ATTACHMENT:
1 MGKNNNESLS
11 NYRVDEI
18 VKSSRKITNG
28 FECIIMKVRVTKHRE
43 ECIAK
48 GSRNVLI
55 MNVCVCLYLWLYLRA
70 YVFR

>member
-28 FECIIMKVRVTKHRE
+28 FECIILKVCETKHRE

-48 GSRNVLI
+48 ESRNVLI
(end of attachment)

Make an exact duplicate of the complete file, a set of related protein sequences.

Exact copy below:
1 MGKNNNESLS
11 NYRVDEI
18 VKSSRKITNG
28 FECIIMKVRVTKHRE
43 ECIAK
48 GSRNVLI
55 MNVCVCLYLWLYLRA
70 YVFR

>member
-28 FECIIMKVRVTKHRE
+28 FECIILKVCETKHRE

-48 GSRNVLI
+48 ESRNVLI